Traceback (most recent call last):
File "", line 1, in
File "", line 4, in flatten
IndexError: list index out of range

need to do something with the inner while loop so that it doesn't crash when the last element to be flattened is an empty list.

noah
``````
Jordan Callicoat 10 years, 5 months ago

Yup, good point... OK, good point. So here is a fixed version to support empty lists (in any position):

``````def flatten(l, ltypes=(list, tuple)):
i = 0
while i OK, good point. So here is a fixed version to support empty lists (in any position):

<pre>
def flatten(l, ltypes=(list, tuple)):
i = 0
while i
``````

</pre>

Jordan Callicoat 10 years, 5 months ago

err, it messed up my post...

``````def flatten(l, ltypes=(list, tuple)):
i = 0
while i &lt; len(l):
if not l[i]:
l.pop(i)
continue
while isinstance(l[i], ltypes):
l[i:i+1] = list(l[i])
i += 1
return l
``````
Greg Anderson 10 years, 3 months ago

Still problems with empty lists. >>> flatten([[[]]])

Traceback (most recent call last):

File "", line 1, in

File "/tmp/python-2596k4V", line 7, in flatten

IndexError: list index out of range

Jordan Callicoat 10 years, 1 month ago

Another fix... OK, this should fix it.

``````def flatten(l, ltypes=(list, tuple)):
i = 0
while i &lt; len(l):
while isinstance(l[i], ltypes):
if not l[i]:
l.pop(i)
if not len(l):
break
else:
l[i:i+1] = list(l[i])
i += 1
return l
``````
Damon McCormick 9 years ago

the last line doesn't copy. It just returns a reference to the in-place-modified input.

Jordan Callicoat 8 years, 6 months ago

Yet another fix... OK, this should cover all the test cases now (thx John Y.).

``````def flatten(l, ltypes=(list, tuple)):
ltype = type(l)
l = list(l)
i = 0
while i < len(l):
while isinstance(l[i], ltypes):
if not l[i]:
l.pop(i)
i -= 1
break
else:
l[i:i + 1] = l[i]
i += 1
return ltype(l)
``````
ukpyr666 7 years, 9 months ago

recursive : [code]def flatten( listIn=[], listOut = [] ): ''' returns flattened listIn ''' for element in listIn: if getattr(element, '__iter__', False): listOut += flatten( element, [] ) else: listOut.append( element) return listOut [/code]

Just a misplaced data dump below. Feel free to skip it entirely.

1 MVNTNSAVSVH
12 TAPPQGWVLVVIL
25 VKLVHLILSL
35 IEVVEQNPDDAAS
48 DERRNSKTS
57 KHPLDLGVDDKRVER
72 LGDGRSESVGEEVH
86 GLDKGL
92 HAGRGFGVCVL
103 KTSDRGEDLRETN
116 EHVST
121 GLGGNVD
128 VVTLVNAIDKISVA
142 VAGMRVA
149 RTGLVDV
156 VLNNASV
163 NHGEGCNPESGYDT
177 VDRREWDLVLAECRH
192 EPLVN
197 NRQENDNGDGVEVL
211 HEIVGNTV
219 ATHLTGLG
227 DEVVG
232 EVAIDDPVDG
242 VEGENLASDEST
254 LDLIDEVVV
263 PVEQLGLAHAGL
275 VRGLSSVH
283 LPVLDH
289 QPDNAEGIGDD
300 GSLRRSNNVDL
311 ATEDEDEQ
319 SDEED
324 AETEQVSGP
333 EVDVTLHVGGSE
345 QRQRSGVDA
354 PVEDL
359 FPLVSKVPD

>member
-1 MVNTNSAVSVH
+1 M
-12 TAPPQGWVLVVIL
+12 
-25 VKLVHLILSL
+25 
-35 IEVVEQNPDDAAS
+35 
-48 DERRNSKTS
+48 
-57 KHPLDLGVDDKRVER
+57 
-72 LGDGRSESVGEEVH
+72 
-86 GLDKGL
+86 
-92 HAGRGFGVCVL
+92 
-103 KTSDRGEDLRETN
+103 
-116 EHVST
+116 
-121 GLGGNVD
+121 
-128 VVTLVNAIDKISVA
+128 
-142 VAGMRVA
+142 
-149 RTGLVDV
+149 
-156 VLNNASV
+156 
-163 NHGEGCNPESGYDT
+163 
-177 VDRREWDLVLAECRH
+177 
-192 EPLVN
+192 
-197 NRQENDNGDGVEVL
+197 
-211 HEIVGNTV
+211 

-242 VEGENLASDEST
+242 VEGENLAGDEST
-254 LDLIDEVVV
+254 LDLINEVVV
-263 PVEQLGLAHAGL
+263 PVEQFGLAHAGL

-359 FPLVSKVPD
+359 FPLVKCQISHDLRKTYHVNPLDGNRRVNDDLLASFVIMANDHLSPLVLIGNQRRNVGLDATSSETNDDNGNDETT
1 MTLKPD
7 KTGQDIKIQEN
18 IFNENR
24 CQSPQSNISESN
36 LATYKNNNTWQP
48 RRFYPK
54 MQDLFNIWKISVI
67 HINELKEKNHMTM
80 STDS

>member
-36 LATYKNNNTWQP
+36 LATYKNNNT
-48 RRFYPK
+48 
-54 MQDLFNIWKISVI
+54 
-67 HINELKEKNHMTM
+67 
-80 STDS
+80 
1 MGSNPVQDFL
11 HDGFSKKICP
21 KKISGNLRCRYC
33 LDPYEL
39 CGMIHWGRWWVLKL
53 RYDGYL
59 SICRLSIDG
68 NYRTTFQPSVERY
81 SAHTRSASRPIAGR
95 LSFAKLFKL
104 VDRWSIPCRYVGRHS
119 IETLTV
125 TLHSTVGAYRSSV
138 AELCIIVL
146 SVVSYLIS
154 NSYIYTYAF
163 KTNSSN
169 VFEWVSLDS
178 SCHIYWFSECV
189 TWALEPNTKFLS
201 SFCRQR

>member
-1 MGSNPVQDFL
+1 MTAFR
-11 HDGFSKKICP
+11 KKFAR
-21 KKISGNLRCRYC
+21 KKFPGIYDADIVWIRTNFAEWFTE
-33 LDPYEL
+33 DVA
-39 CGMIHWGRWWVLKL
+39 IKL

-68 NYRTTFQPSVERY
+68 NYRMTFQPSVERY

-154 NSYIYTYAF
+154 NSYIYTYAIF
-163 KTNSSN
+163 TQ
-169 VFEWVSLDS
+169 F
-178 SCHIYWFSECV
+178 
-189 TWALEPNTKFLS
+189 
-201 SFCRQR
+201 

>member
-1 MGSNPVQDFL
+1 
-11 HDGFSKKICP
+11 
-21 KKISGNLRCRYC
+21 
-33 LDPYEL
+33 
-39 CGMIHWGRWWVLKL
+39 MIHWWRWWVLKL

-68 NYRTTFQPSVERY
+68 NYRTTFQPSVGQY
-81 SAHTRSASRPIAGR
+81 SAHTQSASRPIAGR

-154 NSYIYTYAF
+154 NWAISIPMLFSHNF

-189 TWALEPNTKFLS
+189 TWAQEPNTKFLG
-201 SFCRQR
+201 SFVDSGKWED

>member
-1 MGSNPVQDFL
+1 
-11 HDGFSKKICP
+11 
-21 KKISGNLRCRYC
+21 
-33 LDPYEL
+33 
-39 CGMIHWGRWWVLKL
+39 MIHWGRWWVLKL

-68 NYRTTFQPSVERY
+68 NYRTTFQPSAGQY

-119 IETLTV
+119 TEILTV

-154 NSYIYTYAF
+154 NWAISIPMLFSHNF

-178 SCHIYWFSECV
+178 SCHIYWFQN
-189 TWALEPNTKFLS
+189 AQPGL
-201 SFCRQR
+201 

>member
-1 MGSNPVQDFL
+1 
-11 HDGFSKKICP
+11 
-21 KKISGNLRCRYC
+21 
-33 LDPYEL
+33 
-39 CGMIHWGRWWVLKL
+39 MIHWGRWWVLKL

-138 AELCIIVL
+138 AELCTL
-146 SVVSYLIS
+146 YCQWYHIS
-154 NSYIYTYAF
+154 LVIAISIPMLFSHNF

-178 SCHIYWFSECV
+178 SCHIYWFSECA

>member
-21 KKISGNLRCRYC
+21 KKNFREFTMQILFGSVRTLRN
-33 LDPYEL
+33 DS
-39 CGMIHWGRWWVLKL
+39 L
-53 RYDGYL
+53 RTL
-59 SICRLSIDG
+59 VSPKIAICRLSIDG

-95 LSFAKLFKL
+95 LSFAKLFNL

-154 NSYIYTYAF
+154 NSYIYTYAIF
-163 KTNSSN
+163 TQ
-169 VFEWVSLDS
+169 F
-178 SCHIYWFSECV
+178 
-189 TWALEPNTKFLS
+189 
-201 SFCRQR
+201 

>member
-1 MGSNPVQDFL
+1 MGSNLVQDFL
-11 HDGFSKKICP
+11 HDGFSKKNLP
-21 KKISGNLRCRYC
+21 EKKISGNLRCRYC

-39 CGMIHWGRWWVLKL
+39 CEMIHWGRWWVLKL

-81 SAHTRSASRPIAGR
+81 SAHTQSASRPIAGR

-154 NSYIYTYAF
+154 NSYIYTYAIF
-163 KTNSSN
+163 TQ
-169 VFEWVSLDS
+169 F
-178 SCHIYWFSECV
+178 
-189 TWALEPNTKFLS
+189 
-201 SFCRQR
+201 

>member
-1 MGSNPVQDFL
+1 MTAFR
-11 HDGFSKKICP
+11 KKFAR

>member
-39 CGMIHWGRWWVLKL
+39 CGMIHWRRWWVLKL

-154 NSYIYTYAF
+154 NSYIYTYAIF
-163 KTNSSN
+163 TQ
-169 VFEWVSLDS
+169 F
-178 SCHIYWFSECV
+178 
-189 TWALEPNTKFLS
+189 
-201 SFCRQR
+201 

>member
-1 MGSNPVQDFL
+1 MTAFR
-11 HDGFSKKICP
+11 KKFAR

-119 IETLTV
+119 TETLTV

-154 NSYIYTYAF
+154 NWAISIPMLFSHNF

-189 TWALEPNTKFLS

ukpyr666 7 years, 9 months ago

sorry for formatting:

``````def flatten( listIn=[], listOut = [] ):
''' returns flattened listIn '''
for element in listIn:
if getattr(element, '__iter__', False): listOut += flatten( element, [] )
else: listOut.append( element)
return listOut
``````
Giannis Fysakis 7 years ago

<pre> def flattenlist(L): import types Types =dir(types)[:-5] Types.pop(Types.index('StringType')) Types.pop(Types.index('UnicodeType')) Types.pop(Types.index('StringTypes')) Types.pop(Types.index('ListType')) Types.pop(Types.index('ObjectType')) Types.pop(Types.index('TupleType'))

``````        Types = tuple(( eval("types.%s "% i ) for i in  Types))
tmp = []
def core(L):
for i in L:
if isinstance(i,Types):
tmp.append(i)
continue
if type(i) == type(str()):
tmp.append(i)
else:
core(i)
return tmp
return core(L)
``````

<pre>

Giannis Fysakis 7 years ago
``````def flattenlist(L):
Types =dir(types)[:-5]
Types.pop(Types.index('StringType'))
Types.pop(Types.index('UnicodeType'))
Types.pop(Types.index('StringTypes'))
Types.pop(Types.index('ListType'))
Types.pop(Types.index('ObjectType'))
Types.pop(Types.index('TupleType'))
Types = tuple(( eval("types.%s "% i ) for i in  Types))
tmp = []
def core(L):
for i in L:
if isinstance(i,Types):
tmp.append(i)
continue
if type(i) == type(str()):
tmp.append(i)
else:
core(i)
return tmp
return core(L)
``````

sorry for previous post that was a mistake

#### Examples

``````>>> x=[[[[[[[[[[[[[[[[[[[[[[[[[[[[[[[[[[[[[[[[[[[[[[[[[[[[[[[[[[[[[[[[[[[[[[[[[[[[[[[[[[[[[[[[[['x']]]]]]]]]]]]]]]]]]]]]]]]]]]]]]]]]]]]]]]]]]]]]]]]]]]]]]]]]]]]]]]]]]]]]]]]]]]]]]]]]]]]]]]]]]
>>> flattenlist(x)
['x']
>>> x=[[[[[[[[[[[[[2,3,4,{'a':[]}]]]]]]]]]]]],flattenlist]
>>> flattenlist(x)
[2, 3, 4, {'a': []}, <function flattenlist at 0x1a05320>]
``````